Arizona lawmakers introduced 1,289 bills this session, but a slew has already been left behind.
Proposed bills that never received hearings died silently in the Arizona Legislature this week, the last week for committees to hear bills in their chamber of origin.
Among them is the push to repeal legislative immunity, which made headlines when it deliberately stalled in the House because Speaker Rusty Bowers declined to move the measure forward.
But other notable legislation, including Arizona’s attempt to ratify the Equal Rights Amendment, several criminal justice reform measures, also hit a wall.
Red for Ed supporters, however, can rejoice because a series of controversial bills targeting educators had not been assigned to committees yet, spelling their apparent doom.
Ideas contained in dead bills could still be revived via amendments later in the legislative process, but their likelihood of success is just as grim.
Equal Rights Amendment
Perhaps the most high profile legislation that failed to get committee hearings before the deadline carried national implications for women.
Arizona Democrats failed in their third attempt to push the Legislature to vote on ratifying the Equal Rights Amendment, which seeks to amend the U.S. Constitution to bar discrimination on account of sex.
The Democrats’ fight is part of a decades-old battle that began in 1972, when Congress passed the ERA. In order to be adopted, 38 of the 50 states needed to ratify the measure by 1982 — the deadline set by Congress.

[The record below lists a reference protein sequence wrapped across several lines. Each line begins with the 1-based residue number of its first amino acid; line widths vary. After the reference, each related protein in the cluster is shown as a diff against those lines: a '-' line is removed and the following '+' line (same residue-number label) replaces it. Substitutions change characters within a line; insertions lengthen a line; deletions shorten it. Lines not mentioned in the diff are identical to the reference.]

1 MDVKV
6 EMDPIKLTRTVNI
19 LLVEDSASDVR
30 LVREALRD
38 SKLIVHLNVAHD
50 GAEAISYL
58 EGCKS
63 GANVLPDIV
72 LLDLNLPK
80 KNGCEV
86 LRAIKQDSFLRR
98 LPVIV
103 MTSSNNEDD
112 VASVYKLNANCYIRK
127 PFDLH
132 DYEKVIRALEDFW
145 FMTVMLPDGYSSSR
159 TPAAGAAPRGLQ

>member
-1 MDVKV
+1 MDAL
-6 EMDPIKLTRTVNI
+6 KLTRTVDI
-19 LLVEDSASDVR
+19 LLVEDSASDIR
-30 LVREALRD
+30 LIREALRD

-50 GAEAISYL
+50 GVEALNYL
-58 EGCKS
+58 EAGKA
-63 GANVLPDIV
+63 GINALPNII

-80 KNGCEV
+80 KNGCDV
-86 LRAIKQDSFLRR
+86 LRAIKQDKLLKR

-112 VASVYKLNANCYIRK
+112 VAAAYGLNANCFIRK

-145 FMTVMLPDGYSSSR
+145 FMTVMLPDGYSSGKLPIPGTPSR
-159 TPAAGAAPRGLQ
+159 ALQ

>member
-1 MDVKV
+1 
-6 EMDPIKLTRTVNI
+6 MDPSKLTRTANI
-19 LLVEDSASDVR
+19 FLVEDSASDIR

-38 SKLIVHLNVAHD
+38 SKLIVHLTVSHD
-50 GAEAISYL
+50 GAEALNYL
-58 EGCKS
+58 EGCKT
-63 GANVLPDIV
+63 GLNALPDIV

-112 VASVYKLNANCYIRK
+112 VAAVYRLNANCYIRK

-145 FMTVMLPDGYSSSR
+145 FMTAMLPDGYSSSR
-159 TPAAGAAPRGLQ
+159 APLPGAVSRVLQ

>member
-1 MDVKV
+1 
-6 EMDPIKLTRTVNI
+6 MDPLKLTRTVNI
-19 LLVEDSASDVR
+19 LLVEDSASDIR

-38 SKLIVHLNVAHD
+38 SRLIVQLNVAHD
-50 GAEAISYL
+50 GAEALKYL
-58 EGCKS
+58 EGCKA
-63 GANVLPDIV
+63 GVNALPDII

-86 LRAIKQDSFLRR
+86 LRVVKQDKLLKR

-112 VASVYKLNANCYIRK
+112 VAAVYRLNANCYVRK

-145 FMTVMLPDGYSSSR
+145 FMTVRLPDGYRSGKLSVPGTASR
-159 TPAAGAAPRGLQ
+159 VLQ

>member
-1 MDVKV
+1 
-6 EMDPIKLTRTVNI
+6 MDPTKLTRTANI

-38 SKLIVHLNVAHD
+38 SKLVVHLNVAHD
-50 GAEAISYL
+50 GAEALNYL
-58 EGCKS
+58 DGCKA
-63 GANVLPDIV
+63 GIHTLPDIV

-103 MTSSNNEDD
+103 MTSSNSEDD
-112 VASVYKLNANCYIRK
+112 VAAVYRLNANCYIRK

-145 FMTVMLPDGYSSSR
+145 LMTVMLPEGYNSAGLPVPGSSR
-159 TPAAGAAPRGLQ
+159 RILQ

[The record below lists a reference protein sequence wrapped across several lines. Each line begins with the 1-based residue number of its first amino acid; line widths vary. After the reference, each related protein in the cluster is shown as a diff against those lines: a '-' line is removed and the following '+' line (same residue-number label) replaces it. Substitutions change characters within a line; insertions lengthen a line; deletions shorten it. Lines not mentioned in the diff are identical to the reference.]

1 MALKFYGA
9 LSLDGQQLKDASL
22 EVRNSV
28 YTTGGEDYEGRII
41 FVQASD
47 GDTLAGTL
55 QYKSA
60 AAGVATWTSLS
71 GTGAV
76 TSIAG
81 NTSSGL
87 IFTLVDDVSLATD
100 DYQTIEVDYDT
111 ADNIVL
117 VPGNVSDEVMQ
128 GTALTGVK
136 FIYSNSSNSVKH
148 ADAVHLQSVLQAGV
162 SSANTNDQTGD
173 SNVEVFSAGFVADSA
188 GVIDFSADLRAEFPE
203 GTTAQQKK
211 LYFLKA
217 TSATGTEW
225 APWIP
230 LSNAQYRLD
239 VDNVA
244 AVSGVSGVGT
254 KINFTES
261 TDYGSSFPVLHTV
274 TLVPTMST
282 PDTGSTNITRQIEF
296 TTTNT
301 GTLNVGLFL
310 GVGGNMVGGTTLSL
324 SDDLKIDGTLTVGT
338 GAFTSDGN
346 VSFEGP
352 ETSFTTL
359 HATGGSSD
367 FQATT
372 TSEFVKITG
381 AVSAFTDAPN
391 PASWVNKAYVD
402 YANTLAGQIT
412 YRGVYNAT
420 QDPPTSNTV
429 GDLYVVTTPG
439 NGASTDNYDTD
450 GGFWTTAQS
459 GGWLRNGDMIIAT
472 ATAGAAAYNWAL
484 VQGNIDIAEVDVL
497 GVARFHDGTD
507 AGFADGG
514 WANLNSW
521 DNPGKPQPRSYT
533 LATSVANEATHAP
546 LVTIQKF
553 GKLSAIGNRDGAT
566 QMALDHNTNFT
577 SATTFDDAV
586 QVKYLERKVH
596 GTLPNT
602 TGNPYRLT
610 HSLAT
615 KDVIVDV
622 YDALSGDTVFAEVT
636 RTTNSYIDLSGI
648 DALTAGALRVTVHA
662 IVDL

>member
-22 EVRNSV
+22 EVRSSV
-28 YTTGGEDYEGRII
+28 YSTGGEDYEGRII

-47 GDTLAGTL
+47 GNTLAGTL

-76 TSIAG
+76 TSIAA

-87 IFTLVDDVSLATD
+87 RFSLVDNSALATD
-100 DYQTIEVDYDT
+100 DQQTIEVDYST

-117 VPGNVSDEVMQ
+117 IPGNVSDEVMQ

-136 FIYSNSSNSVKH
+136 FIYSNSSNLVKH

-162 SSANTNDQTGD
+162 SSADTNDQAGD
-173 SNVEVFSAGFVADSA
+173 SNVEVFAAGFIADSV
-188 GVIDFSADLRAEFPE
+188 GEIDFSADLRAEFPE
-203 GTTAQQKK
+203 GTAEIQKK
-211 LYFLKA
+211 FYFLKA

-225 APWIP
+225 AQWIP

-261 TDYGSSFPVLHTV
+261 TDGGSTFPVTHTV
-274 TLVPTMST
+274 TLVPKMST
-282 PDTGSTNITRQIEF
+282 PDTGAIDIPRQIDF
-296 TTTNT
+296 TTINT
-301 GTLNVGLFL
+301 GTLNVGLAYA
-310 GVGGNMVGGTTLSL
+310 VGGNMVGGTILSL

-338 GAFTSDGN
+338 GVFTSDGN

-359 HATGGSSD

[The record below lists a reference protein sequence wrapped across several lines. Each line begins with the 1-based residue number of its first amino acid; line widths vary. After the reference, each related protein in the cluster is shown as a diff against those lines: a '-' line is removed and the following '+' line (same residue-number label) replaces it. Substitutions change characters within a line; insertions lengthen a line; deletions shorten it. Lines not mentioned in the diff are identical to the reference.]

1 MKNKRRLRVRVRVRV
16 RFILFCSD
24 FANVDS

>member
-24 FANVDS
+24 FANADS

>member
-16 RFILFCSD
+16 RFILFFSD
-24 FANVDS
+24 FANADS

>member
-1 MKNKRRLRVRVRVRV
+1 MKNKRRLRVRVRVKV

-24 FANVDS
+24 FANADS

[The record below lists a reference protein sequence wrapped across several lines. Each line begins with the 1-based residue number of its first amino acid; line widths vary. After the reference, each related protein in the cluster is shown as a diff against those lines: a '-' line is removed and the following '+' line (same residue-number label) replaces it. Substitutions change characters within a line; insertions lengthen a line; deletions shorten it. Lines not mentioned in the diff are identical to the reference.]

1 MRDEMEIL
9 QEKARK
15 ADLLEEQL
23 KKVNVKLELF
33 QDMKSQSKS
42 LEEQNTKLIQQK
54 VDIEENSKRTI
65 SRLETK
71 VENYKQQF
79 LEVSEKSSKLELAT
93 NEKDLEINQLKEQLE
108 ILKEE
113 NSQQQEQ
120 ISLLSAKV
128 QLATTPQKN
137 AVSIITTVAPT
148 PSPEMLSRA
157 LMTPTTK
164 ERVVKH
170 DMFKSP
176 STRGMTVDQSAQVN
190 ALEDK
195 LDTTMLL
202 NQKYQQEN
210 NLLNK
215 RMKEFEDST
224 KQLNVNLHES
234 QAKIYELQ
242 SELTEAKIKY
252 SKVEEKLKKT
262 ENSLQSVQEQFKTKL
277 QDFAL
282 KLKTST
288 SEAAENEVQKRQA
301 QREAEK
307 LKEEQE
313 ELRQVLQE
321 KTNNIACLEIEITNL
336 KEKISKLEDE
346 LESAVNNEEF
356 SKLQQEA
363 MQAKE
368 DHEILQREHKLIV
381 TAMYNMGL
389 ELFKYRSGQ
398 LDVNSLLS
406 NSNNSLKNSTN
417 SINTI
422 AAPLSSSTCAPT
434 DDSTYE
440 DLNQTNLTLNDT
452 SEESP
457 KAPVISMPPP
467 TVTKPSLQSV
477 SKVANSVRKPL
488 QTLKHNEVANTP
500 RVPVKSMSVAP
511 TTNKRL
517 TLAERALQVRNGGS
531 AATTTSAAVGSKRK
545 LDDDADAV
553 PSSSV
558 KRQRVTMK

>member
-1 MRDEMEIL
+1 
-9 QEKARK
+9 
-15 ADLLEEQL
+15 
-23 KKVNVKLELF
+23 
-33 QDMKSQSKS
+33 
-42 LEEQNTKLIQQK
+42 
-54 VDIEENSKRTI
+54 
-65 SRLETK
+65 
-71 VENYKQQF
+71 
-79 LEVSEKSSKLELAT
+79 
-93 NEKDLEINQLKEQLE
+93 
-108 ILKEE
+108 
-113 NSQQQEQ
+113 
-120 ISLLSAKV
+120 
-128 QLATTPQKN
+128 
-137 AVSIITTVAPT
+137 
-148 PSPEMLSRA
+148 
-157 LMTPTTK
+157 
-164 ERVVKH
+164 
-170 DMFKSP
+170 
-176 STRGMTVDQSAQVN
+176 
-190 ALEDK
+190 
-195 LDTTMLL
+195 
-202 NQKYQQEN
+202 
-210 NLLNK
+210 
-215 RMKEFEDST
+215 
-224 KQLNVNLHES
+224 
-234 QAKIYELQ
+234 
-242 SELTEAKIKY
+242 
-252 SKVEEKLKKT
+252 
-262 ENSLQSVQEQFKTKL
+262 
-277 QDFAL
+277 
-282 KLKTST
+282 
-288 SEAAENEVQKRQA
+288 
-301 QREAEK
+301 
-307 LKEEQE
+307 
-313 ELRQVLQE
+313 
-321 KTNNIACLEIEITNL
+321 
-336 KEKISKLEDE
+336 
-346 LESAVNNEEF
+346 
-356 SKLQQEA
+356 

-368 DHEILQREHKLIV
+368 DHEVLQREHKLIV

Decades later, 37 states, with Nevada and Illinois signing on in recent years, ratified the amendment. Arizona could have been the final state to adopt the amendment.
Democrats lost a key ally when freshman Sen. Tyler Pace withdrew his support on January 31. Three other Republicans in the chamber had expressed support for the measure, and, along with Tyler’s backing, Democrats would have had the votes to pass ERA in the Senate.
In the end, the number of floor votes didn’t matter because the ERA bills never got a hearing in Senate Judiciary, which is chaired by Sen. Eddie Farnsworth. In the House, Bowers never assigned the legislation to a committee.
Even if the ERA measure passed the Legislature, the amendment would not automatically be added to the U.S. Constitution because of the 1982 deadline. But Congress or the courts could sort out what happens next.
Red for Ed
Tensions were running high in the education community weeks before the legislative session kicked off – thanks to a handful of bills viewed as retaliation for last year’s Red for Ed movement.
But four of five controversial bills introduced by Republican Reps. Mark Finchem of Oro Valley and Kelly Townsend of Mesa were never even assigned to committees.
Their unsuccessful proposals included Finchem’s HB2002 to require an educator code of ethics explicitly prohibiting politicking in school and Townsend’s HB2016, which bars employees from harassing, intimidating or harming parents, students and colleagues; HB2017 to prohibit public schools from closing except during pre-approved breaks or emergencies; and, HB2018 to require the attorney general to investigate school districts or employees that lawmakers allege to have violated state law.
Their failure was not enough to end talk of a potential Red for Ed resurgence. One of Townsend’s bills, HB 2015, which seeks to prohibit school district employees from using school resources to espouse a political or religious ideology, was heard and adopted in the House Education Committee, prompting warnings of an aggressive response from K-12 advocates.
Criminal justice reform
At least three criminal justice measures will go down without a committee hearing despite bipartisan support.